I liked and appreciated hearing Ralph’s personal testimony of his gambling addiction and how honest he was and how he got help. Also how he had overcome his addiction and the steps that he took (yr. 13 –Youthworks session-Loftus)

Consumer Voices is a very fantastic resource to all (Interagency Queanbeyan)

Information on how to help Gamblers (GP Medical Practice- Nowra)

Links to actions we can take (GP Medical Practice Nowra)

I learnt a lot through Nick’s personal experiences it was an eye opening (Yr 11 student Nowra)

Real stores form someone with real experiences (Yr 11 student Nowra)

The practical information, prevalence and the consumer story (Ulladulla Interagency)

I liked and appreciated hearing Ralph’s personal testimony of his gambling addiction and how honest he was and how he got help. Also how he had overcome his addiction and the steps that he took (yr. 13 –Youthworks session-Loftus)

All of it was excellent, the life experience was very moving (U3A – Bateman’s Bay)

Real life examples of the struggles people have gone through (staff member – Goulburn Mulaware Council)

The presenters were engaging and made the information and statistics relatable (yr. 13 –Youthworks session -Loftus)

The real life example of hope after gambling and good information and honest accurate help available (Senor Rights Group – Moruya)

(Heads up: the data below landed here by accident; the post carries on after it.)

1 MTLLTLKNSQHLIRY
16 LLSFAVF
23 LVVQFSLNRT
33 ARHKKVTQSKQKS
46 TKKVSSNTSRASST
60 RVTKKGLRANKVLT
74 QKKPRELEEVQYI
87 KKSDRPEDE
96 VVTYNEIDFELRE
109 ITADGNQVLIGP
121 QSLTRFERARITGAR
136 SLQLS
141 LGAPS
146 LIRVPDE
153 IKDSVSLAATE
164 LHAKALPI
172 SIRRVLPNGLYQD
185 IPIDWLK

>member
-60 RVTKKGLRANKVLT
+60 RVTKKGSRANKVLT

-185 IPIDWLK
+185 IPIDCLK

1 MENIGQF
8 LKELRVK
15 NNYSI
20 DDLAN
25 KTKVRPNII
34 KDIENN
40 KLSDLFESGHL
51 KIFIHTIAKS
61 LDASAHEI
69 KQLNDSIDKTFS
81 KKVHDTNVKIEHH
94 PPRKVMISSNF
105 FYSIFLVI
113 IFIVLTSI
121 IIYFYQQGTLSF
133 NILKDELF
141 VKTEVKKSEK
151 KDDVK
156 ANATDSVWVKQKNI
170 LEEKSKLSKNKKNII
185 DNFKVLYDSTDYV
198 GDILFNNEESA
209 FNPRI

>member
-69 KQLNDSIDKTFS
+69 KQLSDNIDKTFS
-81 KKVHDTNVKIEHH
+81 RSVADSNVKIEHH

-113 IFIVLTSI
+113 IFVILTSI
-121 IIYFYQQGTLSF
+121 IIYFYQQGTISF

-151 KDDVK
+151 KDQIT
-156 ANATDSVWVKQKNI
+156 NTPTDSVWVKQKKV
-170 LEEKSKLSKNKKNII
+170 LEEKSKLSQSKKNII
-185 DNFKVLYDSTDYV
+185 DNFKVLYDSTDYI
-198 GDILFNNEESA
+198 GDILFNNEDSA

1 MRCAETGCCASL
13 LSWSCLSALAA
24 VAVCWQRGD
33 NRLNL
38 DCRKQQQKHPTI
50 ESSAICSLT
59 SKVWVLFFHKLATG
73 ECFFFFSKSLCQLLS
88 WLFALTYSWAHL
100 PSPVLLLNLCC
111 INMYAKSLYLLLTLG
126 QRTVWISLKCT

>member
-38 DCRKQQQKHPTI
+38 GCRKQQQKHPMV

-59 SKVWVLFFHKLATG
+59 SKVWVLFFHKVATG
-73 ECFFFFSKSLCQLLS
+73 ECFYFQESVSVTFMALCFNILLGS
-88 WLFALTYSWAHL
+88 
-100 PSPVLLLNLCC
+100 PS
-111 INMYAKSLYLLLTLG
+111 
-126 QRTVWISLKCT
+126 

The CV program developed a successful partnership with the Illawarra Institute of TAFE which enabled the delivery of a series of TAFE Workshops in 2016 & 2017. The CV (1-hour session) was incorporated into a one-day workshop delivering the VET accredited (htttp:// Assess the Needs of Clients with Problem Gambling Issues to local community services. The success of this partnership is highlighted in comments from the Head Teacher (Liz Henigan) of Community Services at TAFE Nowra:

The responses were 100% positive, and particular mention was made of the value of the Consumer Voices sessions. Having listened to one of the sessions myself, and discussed it with my students later, I think it was the openness and honesty of the Consumer Voices members which really engaged people. Many participants noted that it was the first time they had received training about Problem Gambling.

One–Hundred participants attended the 10 TAFE workshops across the Far South Coast, Illawarra, Shoalhaven and Southern Tablelands regions. They came from a wide range of organisations, including church agencies, Mission Australia, Barnardo’s, Relationships Australia, Flourish Australia (previously Richmond PRA), Anglicare, Salvation Army, Schizophrenia Fellowship NSW, Care Inc, Lifeline, ADHC/FACS, Richmond Fellowship, Katungal Aboriginal Medical Service, Grand Pacific Health, Dept. Human Services, Community Gateway, Regional Aged Care Assessment, Southern Care, Community Health, Southern Cross Housing, Women’s Health centres as well as private companies and TAFE and University students.

As stated by Liz:
With a range like that, I think you would agree that we managed to increase gambling awareness and skills within a significant range of south coast and highlands/tablelands community services!
We think that just about sums it up.

Once again “the proof of the pudding is in the eating”-it’s an amazing program in need of some sustainable and ongoing funding so we can keep rolling it out.
So until that time -it’s goodbye from us – for now!

All the best
Kate and Barbara